- The dogs in Up. They mainly behave like dogs but are trained to do pretty sophisticated things like cook, and are once seen playing cards. In addition, their thoughts, which are conveyed through their collars, are pretty sophisticated with the exception of the Running Gag of them randomly thinking, "Squirrel!".
- In The Golden Hamster Saga, mammals can talk to each other and understand human speech. Freddy also knows how to read and type, but he is the only animal who can do so.
- Sam the Cat: Detective: Sam and the other cats are LNAs. They understand everything humans say and refer to humans as their roommates and/or employers. A cat who lives in a police station introduces himself as Officer Gomez, and Sam's friend Butch considers chasing mice at the supermarket to be a job. Some cats hire other cats to do jobs for food. Cats are capable of making phone calls to each other, reading, and typing emails. Shortly before The Big Catnap Sandy and Rosie have a church wedding, with another cat acting as the minister. In The Maltese Kitten, Butch talks about joining the Republican Party.
- In the Preschool Popstars music video for "I Didn't Mean to Burp", a cat is seen sitting on its haunches, but with its front legs in the air and holding a slice of pizza.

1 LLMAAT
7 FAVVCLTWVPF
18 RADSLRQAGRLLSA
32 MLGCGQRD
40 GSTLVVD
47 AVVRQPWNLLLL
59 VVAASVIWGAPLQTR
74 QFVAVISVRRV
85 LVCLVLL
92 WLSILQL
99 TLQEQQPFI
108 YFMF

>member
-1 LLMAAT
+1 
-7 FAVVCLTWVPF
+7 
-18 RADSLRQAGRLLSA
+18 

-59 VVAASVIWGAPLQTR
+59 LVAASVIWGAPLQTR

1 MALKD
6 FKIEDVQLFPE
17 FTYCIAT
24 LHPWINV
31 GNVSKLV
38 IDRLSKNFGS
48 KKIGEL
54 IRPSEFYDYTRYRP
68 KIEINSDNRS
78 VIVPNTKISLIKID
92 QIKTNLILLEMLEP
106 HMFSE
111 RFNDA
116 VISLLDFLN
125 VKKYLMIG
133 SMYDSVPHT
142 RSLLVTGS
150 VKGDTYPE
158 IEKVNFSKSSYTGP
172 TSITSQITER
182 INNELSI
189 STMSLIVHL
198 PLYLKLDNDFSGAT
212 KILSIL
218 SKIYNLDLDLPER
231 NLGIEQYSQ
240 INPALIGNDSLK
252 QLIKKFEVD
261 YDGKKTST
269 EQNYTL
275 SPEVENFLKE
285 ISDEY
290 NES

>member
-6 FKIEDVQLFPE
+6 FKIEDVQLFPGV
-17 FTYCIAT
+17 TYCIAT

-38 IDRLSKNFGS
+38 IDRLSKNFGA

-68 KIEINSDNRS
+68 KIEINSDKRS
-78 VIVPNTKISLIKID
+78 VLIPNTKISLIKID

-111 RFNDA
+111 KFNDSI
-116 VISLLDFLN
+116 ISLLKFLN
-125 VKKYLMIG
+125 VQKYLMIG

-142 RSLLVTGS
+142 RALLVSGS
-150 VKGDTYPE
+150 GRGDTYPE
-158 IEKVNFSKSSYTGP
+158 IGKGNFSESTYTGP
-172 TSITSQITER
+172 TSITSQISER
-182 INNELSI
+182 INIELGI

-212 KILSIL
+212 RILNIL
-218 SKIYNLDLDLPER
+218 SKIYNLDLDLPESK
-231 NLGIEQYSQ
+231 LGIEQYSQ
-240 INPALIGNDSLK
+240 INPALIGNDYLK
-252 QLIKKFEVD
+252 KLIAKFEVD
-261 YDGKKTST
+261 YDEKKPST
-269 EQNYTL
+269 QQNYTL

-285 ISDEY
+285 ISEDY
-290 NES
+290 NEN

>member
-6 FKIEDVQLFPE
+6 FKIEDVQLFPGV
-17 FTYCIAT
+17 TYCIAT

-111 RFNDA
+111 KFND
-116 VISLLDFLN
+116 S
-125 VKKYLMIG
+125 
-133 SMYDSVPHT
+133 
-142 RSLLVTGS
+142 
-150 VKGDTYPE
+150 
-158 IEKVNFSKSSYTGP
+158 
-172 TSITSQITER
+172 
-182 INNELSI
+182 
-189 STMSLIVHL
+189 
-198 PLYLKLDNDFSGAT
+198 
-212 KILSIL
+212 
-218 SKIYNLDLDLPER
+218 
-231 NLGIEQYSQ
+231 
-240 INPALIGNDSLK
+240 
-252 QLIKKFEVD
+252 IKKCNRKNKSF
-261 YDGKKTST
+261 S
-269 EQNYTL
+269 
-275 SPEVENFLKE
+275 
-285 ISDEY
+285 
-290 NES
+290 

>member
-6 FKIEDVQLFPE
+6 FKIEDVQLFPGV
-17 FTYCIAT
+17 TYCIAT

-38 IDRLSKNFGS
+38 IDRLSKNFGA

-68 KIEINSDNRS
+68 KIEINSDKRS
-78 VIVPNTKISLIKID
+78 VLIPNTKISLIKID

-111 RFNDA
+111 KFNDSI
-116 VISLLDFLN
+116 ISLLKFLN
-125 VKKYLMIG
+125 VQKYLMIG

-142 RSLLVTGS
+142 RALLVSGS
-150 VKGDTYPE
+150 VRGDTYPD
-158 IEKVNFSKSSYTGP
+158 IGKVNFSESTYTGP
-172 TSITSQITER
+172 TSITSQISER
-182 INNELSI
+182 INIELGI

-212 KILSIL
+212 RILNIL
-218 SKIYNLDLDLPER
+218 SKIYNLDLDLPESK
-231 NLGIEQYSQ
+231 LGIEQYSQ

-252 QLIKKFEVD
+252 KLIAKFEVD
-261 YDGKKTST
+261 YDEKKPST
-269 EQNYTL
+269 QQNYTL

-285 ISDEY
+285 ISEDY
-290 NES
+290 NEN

- Mabari war hounds of the Dragon Age series are said to be smart enough to talk, wise enough not to. They're certainly able to understand what people say and Hawke's mabari was able to learn to play cards. Dwarven enchanter Sandal even seems to have figured out how to speak "mabari speak."
- The Duck Hunt Dog in Super Smash Bros. for Wii U / 3DS. He seems to be smart enough to use the same items as the rest of the cast can and stands up in his hind legs to use them, but aside from some attacks and taunts, he spends most of the fight in four legs and only does dog sounds, and when not in use, he carries the items in his mouth. It's not clear to what degree he can communicate with his duck partner, but they seem to work in good synchrony.